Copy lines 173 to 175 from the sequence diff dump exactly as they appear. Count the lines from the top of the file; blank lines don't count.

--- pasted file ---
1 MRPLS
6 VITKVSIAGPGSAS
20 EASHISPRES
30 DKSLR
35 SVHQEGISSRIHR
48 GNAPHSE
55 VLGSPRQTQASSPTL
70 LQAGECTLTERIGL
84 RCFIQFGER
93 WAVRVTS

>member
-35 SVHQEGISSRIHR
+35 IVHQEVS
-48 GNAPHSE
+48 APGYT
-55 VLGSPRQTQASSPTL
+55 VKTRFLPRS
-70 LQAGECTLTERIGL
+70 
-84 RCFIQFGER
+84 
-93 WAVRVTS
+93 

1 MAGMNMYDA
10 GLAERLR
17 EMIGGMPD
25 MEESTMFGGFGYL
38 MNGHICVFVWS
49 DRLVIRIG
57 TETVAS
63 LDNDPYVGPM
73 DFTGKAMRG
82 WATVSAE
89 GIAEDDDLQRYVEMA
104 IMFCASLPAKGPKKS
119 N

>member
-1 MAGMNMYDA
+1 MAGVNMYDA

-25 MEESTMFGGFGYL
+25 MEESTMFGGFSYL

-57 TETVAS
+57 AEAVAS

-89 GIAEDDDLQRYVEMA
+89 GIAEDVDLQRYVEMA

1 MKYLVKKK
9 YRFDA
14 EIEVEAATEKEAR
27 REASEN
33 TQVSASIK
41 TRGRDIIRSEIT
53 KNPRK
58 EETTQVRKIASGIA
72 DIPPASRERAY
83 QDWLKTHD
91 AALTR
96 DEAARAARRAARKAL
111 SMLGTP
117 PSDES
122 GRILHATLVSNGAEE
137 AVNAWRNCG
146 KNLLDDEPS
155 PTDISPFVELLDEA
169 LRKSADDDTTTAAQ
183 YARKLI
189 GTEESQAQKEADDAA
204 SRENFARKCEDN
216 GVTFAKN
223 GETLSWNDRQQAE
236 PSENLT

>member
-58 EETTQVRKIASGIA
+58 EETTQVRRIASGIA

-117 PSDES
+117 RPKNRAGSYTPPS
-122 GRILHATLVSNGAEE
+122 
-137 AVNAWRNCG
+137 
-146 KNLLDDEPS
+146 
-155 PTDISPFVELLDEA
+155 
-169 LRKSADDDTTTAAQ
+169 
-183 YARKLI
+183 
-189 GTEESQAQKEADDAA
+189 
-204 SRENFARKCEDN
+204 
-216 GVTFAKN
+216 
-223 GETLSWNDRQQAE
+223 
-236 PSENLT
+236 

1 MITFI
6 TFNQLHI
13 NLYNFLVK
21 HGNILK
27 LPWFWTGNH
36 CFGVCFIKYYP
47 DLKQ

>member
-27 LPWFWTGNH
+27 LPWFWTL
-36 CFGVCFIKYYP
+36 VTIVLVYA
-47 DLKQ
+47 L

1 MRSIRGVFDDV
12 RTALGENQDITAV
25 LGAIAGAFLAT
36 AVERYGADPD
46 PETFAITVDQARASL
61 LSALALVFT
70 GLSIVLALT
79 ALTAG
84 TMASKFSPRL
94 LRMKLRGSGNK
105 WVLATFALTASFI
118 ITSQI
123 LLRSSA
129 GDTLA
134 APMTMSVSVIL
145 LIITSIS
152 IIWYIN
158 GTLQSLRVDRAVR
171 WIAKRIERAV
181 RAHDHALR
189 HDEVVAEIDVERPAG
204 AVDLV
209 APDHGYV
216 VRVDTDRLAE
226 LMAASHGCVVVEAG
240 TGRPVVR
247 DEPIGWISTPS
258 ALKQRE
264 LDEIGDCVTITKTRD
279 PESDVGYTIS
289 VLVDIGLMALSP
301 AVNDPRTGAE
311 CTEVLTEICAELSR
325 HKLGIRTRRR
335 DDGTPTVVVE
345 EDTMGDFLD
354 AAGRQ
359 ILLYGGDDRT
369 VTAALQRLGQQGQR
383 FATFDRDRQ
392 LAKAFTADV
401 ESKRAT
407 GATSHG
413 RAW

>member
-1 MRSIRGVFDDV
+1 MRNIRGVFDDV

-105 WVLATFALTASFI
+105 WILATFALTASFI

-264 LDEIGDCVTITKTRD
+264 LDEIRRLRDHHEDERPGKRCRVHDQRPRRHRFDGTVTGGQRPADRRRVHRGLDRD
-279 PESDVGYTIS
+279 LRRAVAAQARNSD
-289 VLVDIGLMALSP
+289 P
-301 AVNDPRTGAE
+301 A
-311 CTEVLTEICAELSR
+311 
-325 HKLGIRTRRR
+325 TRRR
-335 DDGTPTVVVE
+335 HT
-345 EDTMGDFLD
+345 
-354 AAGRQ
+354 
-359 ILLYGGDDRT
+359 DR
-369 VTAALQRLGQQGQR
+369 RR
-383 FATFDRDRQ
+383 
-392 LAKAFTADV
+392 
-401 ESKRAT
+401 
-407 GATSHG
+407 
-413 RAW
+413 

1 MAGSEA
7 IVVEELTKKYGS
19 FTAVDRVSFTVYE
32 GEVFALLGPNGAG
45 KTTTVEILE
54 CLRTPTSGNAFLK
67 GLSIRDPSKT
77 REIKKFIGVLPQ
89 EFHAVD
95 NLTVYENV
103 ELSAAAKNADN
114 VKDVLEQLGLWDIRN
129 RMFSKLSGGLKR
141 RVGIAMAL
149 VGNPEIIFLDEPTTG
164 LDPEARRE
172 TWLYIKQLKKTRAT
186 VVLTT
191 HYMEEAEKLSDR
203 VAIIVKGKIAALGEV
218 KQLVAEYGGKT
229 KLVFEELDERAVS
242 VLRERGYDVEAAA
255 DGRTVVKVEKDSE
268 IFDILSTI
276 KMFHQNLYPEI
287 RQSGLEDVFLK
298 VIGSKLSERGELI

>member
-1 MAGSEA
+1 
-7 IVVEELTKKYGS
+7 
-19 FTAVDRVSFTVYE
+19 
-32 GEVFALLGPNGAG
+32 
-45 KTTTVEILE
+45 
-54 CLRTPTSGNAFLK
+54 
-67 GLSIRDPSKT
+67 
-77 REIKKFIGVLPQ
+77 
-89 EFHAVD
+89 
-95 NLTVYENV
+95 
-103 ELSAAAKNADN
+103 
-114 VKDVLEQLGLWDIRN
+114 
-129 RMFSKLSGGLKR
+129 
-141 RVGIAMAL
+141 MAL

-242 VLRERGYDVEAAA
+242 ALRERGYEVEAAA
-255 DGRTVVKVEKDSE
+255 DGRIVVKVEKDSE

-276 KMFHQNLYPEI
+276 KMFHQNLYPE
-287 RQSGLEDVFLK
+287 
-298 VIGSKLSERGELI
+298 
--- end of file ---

-335 DDGTPTVVVE
+335 HT
-345 EDTMGDFLD